How many inch of mercury in 1 ton/square meter?
The answer is 2.8959020848759.
We assume you are converting between inch of mercury [0 °C] and ton/square metre.
You can view more details on each measurement unit:
inch of mercury or ton/square meter
The SI derived unit for pressure is the pascal.
1 pascal is equal to 0.00029529983071445 inch of mercury, or 0.00010197162129779 ton/square meter.
Note that rounding errors may occur, so always check the results.
Use this page to learn how to convert between inches of mercury and tons/square meter.
Type in your own numbers in the form to convert the units!
1 inch of mercury to ton/square meter = 0.34532 ton/square meter
5 inch of mercury to ton/square meter = 1.72658 ton/square meter
10 inch of mercury to ton/square meter = 3.45316 ton/square meter
20 inch of mercury to ton/square meter = 6.90631 ton/square meter
30 inch of mercury to ton/square meter = 10.35947 ton/square meter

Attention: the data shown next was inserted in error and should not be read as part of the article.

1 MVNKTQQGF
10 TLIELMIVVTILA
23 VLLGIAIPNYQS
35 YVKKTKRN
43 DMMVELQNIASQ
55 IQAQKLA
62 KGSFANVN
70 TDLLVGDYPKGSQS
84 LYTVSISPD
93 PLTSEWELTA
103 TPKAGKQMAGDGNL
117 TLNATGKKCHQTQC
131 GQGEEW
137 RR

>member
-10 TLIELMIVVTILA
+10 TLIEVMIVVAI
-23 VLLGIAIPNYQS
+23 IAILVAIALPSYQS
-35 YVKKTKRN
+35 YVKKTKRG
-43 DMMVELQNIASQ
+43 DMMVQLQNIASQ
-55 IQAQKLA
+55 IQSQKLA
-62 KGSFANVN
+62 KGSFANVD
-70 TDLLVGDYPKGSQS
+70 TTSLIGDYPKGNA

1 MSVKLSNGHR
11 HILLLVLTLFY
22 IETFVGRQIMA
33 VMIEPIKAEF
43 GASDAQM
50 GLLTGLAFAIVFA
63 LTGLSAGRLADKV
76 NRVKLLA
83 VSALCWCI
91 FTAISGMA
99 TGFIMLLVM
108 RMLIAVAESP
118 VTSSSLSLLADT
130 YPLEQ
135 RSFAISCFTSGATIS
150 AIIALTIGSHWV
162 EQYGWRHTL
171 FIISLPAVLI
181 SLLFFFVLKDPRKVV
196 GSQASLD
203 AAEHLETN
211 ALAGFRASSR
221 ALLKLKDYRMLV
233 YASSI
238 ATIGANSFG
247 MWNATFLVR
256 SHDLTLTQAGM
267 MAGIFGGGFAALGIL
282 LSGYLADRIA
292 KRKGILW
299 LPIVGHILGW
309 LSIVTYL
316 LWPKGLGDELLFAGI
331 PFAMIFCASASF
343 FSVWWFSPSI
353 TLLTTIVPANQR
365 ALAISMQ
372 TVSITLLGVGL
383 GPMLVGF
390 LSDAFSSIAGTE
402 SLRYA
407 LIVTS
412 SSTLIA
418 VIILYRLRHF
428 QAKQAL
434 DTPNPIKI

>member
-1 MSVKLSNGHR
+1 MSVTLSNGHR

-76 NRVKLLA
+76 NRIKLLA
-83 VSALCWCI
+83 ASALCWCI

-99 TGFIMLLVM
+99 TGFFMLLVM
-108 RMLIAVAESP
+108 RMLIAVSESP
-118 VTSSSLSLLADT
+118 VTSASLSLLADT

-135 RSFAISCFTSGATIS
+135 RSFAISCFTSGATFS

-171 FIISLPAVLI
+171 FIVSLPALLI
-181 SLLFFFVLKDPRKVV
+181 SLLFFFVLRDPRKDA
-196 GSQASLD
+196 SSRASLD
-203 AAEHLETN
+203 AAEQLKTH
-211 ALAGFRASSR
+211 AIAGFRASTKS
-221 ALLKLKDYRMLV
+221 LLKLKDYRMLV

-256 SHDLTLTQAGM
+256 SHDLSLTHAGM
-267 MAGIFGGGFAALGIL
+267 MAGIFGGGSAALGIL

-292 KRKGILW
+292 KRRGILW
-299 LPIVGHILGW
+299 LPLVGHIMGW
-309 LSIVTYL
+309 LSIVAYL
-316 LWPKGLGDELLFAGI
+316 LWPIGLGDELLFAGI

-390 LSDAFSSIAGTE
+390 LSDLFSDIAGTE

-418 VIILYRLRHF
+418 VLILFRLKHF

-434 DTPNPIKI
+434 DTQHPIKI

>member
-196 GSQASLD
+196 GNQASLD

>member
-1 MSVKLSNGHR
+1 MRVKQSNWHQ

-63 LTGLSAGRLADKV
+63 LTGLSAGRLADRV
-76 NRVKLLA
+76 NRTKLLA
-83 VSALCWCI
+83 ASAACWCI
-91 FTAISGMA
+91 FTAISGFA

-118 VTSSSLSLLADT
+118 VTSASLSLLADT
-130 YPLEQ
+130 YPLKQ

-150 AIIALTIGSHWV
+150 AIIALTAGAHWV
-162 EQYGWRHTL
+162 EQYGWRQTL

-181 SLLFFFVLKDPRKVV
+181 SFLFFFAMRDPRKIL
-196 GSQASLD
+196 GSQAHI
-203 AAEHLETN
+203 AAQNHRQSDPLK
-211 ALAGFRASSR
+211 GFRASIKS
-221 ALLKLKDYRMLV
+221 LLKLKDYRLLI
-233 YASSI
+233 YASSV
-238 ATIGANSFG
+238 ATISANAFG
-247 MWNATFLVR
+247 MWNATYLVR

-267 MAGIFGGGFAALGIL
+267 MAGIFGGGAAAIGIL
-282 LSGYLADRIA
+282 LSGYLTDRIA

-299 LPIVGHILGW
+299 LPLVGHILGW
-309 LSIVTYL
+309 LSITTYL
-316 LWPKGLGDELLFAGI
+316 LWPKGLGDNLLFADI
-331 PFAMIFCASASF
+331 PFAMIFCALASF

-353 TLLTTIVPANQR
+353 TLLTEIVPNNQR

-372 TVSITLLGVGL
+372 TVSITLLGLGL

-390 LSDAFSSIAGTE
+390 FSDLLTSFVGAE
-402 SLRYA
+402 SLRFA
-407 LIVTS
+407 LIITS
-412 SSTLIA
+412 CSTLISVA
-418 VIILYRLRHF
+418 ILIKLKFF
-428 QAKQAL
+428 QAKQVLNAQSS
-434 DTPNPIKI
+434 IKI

40 inch of mercury to ton/square meter = 13.81262 ton/square meter
50 inch of mercury to ton/square meter = 17.26578 ton/square meter
75 inch of mercury to ton/square meter = 25.89867 ton/square meter
100 inch of mercury to ton/square meter = 34.53155 ton/square meter
You can do the reverse unit conversion from ton/square meter to inch of mercury, or enter any two units below:
inch of mercury to newton/square meter
inch of mercury to centihg
inch of mercury to millipascal
inch of mercury to centibar
inch of mercury to kilobar
inch of mercury to meter of air
inch of mercury to barye
inch of mercury to centimeter water
inch of mercury to microbar
inch of mercury to newton/square millimeter
Inches of mercury or inHg is a non-SI unit for pressure. It is still widely used for barometric pressure in weather reports and aviation in the United States, but is considered somewhat outdated elsewhere.
It is defined as the pressure exerted by a column of mercury of 1 inch in height at 32 °F (0 °C) at the standard acceleration of gravity.
1 inHg = 3,386.389 pascals at 0 °C.
Aircraft operating at higher altitudes (above 18,000 feet) set their barometric altimeters to a standard pressure of 29.92 inHg or 1,013.2 hPa (1 hPa = 1 mbar) regardless of the actual sea level pressure, with inches of mercury used in the U.S. and Canada. The resulting altimeter readings are known as flight levels.
Piston engine aircraft with constant-speed propellers also use inHg to measure manifold pressure, which is indicative of engine power produced.
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